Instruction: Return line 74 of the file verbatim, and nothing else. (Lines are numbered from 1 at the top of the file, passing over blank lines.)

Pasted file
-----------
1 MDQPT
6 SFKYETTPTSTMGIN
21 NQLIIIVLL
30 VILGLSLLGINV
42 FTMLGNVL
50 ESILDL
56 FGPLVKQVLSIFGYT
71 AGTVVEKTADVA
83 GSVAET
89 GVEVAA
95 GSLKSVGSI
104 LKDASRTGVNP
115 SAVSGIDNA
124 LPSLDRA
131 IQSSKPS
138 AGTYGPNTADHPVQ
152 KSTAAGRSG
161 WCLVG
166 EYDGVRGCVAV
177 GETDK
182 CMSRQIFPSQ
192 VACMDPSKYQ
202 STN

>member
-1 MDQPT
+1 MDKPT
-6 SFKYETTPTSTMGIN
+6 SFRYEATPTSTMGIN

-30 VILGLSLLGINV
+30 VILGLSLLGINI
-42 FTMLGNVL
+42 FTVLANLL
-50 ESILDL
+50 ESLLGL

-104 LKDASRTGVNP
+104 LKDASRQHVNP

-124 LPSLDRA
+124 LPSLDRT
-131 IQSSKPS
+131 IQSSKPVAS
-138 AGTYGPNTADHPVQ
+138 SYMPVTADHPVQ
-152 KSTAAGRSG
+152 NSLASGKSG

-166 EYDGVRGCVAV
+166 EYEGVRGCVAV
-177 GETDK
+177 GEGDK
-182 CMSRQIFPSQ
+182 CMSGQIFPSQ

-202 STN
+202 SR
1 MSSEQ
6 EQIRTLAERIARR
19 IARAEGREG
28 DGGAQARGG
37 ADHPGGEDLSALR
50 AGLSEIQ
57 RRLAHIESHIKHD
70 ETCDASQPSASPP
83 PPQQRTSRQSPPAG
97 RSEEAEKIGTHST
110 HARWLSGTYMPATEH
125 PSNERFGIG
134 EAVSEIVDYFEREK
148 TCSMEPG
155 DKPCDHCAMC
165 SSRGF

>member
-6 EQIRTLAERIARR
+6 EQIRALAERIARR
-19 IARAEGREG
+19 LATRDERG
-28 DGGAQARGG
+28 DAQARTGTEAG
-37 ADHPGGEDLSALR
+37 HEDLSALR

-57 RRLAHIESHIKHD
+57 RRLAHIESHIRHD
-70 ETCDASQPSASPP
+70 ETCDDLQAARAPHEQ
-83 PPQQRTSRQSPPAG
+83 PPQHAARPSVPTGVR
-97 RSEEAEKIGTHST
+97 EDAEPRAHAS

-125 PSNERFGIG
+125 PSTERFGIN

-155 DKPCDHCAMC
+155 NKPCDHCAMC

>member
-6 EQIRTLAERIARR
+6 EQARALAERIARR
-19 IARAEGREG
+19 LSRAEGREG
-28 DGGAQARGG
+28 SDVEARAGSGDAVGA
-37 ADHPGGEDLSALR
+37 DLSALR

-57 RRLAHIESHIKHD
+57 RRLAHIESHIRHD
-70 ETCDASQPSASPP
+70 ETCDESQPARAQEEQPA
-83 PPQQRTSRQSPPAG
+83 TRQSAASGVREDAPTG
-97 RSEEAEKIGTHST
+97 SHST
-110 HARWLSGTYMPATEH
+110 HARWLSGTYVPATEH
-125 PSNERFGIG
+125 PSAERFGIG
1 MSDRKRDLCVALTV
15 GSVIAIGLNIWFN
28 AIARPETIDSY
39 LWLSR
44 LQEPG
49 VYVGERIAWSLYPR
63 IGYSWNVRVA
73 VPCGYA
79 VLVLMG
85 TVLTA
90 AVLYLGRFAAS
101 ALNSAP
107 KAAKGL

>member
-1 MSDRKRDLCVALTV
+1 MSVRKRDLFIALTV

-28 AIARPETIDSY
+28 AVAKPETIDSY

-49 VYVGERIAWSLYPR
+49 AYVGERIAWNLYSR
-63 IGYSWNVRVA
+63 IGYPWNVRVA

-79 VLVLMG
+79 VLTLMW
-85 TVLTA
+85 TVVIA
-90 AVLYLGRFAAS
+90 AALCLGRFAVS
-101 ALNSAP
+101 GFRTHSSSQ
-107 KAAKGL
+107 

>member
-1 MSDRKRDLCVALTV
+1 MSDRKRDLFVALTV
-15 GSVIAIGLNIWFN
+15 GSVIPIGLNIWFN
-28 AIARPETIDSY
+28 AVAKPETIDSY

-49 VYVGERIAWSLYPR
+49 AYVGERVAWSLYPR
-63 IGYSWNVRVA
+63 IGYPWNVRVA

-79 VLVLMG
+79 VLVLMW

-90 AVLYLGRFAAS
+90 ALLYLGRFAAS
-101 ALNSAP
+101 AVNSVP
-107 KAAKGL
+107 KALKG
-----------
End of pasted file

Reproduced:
-28 DGGAQARGG